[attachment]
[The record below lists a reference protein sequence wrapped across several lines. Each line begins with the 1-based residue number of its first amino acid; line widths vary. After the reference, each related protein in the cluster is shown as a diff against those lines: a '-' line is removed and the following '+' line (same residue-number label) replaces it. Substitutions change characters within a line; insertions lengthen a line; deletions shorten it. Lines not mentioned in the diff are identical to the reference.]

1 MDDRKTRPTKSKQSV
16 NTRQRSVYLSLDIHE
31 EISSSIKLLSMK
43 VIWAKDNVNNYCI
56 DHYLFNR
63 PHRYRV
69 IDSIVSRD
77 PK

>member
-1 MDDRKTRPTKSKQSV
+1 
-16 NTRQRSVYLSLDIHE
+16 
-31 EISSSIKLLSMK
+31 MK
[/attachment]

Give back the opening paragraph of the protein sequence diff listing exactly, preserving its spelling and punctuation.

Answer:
[The record below lists a reference protein sequence wrapped across several lines. Each line begins with the 1-based residue number of its first amino acid; line widths vary. After the reference, each related protein in the cluster is shown as a diff against those lines: a '-' line is removed and the following '+' line (same residue-number label) replaces it. Substitutions change characters within a line; insertions lengthen a line; deletions shorten it. Lines not mentioned in the diff are identical to the reference.]